There are financial losses also to be considered. Japan can suffer a loss of $ 17 billion if it cancels the Games – a loss it cannot afford.[12] The IOC has a $800 million cancellation insurance policy.[13] It never expected this black swan event. The loss from the lack of foreign spectators will be $1.33 billion. Gains from hotels, travel and tourism will be wiped out. It’s now not how to make gains, but avoid losses.

Suga has taken the gamble of seeing them through with determination.[14] The risks are palpable but if the Games do not cause damage to Japan, then Suga may improve his public support, which can benefit him politically. This appears to be a justification of the situation. Unsaid is the fact that Beijing, a strategic rival, is scheduled to hold the Winter Olympics in February 2022 and Japan does not want to be lagging behind China.

A Japanese organising committee member said privately that Japan was duty-bound to fulfil its obligations despite challenges. Besides the weather, Japan will prepare to deal with the potential Covid issues among the 100,000 participants and is confident about managing the situation, and limited cases.[15]  ”It is not matter of benefit alone” he said. “Wecannot give up our duty to welcome ’messengers of peace’ from all over the world.” This is the archetypical Japanese response: Courageously carrying out their obligations like destiny, irrespective of the challenges.[16]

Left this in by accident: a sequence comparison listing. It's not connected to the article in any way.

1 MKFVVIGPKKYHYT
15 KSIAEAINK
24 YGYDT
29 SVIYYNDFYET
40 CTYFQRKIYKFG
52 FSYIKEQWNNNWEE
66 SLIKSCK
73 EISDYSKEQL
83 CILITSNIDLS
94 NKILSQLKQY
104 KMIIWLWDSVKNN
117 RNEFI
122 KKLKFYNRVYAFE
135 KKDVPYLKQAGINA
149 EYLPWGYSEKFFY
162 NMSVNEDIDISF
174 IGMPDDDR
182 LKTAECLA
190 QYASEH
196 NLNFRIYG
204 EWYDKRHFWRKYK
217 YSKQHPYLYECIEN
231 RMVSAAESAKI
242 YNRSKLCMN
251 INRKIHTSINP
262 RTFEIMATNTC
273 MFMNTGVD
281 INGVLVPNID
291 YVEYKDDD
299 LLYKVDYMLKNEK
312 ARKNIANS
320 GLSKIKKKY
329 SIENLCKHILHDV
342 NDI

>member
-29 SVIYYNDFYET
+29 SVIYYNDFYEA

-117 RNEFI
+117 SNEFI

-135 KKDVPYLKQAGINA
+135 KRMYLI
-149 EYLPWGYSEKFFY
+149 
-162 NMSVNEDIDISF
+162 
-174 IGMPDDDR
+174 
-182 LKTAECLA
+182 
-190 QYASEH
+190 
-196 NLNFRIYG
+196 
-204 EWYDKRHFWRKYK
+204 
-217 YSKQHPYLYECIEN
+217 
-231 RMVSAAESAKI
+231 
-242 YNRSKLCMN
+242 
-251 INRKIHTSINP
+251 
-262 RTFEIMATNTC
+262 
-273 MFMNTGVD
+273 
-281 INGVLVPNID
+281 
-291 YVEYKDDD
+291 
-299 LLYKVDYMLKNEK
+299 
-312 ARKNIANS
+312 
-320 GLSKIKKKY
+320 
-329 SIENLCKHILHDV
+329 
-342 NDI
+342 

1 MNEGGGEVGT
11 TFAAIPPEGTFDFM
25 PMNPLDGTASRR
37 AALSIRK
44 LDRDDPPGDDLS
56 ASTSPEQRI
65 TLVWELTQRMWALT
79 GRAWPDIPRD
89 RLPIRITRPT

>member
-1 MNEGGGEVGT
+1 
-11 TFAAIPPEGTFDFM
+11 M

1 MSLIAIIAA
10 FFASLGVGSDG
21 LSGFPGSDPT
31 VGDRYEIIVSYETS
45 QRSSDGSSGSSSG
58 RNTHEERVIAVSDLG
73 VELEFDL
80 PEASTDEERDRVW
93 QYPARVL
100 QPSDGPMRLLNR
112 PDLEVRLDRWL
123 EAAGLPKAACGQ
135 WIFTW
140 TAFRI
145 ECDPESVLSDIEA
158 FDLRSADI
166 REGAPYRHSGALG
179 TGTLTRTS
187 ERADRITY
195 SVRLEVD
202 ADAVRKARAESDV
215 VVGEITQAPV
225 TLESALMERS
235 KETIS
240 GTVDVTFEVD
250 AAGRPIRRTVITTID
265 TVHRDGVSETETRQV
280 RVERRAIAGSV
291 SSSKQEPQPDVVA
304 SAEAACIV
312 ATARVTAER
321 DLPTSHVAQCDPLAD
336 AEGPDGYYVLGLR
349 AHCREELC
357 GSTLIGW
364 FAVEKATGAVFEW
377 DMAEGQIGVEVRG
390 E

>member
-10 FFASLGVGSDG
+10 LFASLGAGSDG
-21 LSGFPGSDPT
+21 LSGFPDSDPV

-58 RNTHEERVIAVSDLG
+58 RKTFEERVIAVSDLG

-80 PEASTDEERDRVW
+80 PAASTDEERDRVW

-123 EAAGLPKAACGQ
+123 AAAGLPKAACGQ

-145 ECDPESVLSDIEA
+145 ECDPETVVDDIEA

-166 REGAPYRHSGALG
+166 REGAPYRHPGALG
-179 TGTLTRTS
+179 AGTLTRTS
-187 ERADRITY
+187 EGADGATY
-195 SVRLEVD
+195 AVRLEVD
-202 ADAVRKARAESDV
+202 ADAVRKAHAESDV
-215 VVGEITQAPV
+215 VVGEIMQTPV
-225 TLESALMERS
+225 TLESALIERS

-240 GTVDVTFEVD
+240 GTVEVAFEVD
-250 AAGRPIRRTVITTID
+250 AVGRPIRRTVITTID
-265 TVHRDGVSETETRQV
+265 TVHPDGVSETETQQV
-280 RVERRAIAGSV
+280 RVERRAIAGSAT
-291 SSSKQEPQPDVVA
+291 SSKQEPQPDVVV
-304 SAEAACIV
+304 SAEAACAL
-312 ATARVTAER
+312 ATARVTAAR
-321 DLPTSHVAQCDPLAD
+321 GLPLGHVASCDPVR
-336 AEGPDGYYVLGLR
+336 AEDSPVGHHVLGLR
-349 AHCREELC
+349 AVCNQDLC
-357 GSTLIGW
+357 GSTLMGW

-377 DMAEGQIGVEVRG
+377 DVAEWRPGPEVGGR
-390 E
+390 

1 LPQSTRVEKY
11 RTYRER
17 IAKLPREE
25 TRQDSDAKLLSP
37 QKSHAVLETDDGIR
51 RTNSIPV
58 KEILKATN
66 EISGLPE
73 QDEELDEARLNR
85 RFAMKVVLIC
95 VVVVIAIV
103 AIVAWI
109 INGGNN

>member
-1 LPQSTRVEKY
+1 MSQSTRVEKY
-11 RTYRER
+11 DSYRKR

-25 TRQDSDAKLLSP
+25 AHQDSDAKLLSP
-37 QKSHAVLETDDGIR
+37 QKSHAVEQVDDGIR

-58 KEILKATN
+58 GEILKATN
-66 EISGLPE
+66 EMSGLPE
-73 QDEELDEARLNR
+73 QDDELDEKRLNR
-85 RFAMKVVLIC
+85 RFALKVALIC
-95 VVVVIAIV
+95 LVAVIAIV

Japanese technology, in the form of a large number of robotics and automated systems prepared for the Olympics, will now come in real use for social distancing. The mascot, Miraitowa, is a blend of the Future (Mirai) and Eternity (Towa). Japan intends to manifest that in good measure.

Gurjit Singh is Former Ambassador of India to Germany, Current Chair of the CII Task Force on Asia-Africa Growth Corridor and Professor at the IIT, Indore.

This article was exclusively written for Gateway House: Indian Council on Global Relations. You can read more exclusive content here.

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[1]IOC VP: Tokyo Olympics go ahead even if state of emergency, Asahi Shimbun, 22 may 2021,

[2] Suga’s approval rating plumbs new depths as emergency drags on, Nikkei Asia,31 May 2021,

[3] Over 80% of Japanese oppose Olympics this summer, poll shows, The Japan Times. 17 May 2021,

[4] Nearly 60% say Tokyo Olympics in summer should be cancelled: Kyodo poll Kyodo, 16 may 2021,

[5] Japan’s top COVID adviser says “not normal” for Olympics to be held, Kyodo, 2 June 2021,

[6] Suga’s approval rating plumbs new depths as emergency drags on, Nikkei Asia, 31 may 2021,

[7] Abe urges LDP members to use ‘common sense’ and support Suga in party poll, Japan Times, 4 may 2021,

[8] Japan’s top COVID adviser says “not normal” for Olympics to be held, Kyodo, 2 June 2021,

[9] 95% of Japan athletes at Tokyo Olympics to be vaccinated, Kyodo News, 3 June 2021, 95% of Japan athletes at Tokyo Olympics to be vaccinated

[10] Coronavirus disease (COVID-19) vaccination rate in Japan as of May 30, 2021, Statista, 31 May 2021,

[11] Gurjit Singh, Tokyo Olympics, A report, Madras Courier, 12 September 2019,

[12] Tokyo Games cancellation likely to cost Japan $17 bil. Kyodo News 25 May 2021,

[13]Carolyn Cohn, Noor Zainab Hussain Insurer’s face ‘mind-blowingly’ large loss if Olympics cancelled, Reuters, 27 January 2021,

[14] PM Suga vows Olympics will be proof of victory over virus, The Asahi Shimbun, 19 January 2021,

[15] Most Tokyo Games attendees enter Japan under eased quarantine rules, Kyodo News 1 June 2021,

[16] Interview with the author 4 June 2021